Privacy has long been a moving target, thanks to technology.
For much of humanity's history, privacy referred to the physical environment — who can see or hear you. Consider one of the most famous law review articles, called "The Right To Privacy," penned in 1890 by Samuel Warren and future Supreme Court justice Louis Brandeis.
The matter at hand was the invention of instant photo cameras, which turned private meetings into potentially semi-public or fully public ones, says Alessandro Acquisti, a professor at the Heinz College at Carnegie Mellon University.
These days, much of what we used to do privately isn't that private. We wear step-counting trackers. We document our meals, gatherings and whereabouts online. We let giant tech companies into our homes through voice-activated home assistants.
Our boundaries have evolved, and "privacy" has become a term more tightly associated with our digital selves: the troves of data, the bits of our identities and activities, sprinkled through a myriad of databases.
Now, the physical and digital are merging in the shape of Amazon Key, rolling out on Wednesday. The new product from the retail giant allows delivery couriers to drop packages inside homes.
The $250 "smart" lock is linked to Amazon's Cloud Cam, which gets installed inside near the door. The pitch is convenience and, in fact, security: You can watch the courier enter the house on your phone, or use the lock to grant access to, say, a dog walker or cleaning crew.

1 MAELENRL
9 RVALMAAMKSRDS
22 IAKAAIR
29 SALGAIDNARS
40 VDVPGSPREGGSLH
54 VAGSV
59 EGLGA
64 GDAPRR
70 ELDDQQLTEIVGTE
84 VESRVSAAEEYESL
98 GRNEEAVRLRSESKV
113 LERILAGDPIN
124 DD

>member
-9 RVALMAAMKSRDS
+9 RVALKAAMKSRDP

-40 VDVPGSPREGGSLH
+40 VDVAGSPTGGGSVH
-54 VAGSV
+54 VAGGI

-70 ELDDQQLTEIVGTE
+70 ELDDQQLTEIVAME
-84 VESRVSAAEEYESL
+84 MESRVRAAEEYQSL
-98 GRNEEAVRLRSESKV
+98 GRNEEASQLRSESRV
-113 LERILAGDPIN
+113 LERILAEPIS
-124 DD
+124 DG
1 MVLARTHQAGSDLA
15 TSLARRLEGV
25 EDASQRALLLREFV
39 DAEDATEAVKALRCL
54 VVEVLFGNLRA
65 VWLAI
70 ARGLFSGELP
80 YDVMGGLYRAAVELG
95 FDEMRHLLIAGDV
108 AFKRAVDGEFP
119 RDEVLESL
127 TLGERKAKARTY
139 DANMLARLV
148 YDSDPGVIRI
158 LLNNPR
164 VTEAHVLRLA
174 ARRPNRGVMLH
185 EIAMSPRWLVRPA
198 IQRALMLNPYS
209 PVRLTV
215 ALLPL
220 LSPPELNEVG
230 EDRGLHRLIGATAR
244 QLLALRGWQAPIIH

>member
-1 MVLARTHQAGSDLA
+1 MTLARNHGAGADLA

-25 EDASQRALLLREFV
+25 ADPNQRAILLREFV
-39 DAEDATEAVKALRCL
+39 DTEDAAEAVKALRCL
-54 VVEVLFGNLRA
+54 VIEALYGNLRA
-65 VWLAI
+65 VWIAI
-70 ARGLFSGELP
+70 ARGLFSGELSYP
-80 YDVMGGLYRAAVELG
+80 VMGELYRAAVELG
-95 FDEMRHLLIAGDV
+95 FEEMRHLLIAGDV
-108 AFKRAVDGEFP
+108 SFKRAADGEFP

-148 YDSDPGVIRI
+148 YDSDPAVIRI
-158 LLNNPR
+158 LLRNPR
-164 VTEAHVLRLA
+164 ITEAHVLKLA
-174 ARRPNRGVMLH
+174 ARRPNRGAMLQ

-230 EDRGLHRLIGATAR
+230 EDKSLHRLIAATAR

From the companies' perspective, in-home deliveries are a solution to the problem of package theft.
"As a researcher, I am fascinated and curious to see indeed how many consumers will take advantage" of Amazon Key, says Acquisti, "because that will tell us something interesting about, to what extent we now trust corporations with both our digital data and our very real, very off-line, very physical lives, such as the entrance to your house?"
Amazon Key's intrusiveness — what with the camera inside your home and software controlling your door — faced skepticism as soon as it was announced in October.
A Washington Post opinion column proclaimed it "Silicon Valley at its most out-of-touch." Satirical newspaper The Onion ran with, "Popular New Amazon Service Just Comes To Your House And Kills You." Several polls found a majority of Americans uncomfortable with the in-home delivery offer.
But, as Acquisti puts it, we are constantly redrawing the boundaries of what we consider private.
"You can imagine a scenario where — someone who already has an Alexa (Amazon's home assistant) and they are already comfortable with Amazon collecting information about their behavior and preferences," says Mary Madden, a privacy researcher at the Data & Society Research Institute.
Plus, there are other well-studied factors: We feel more comfortable revealing private details when we see other people in our circle doing it, and we do it more readily in a pinch — when you really need the app or the service and the company doesn't give you an easy out.
Already observers are saying that Amazon Key could trigger the same major cultural shift — as Uber did for willingness to get into strangers' cars, or Airbnb did for staying at strangers' houses.
To Madden, who is leery of Amazon Key, the major question is who's driving the cultural shift: Is it consumers demanding to trade off private details for more convenience, or companies making it very hard to resist?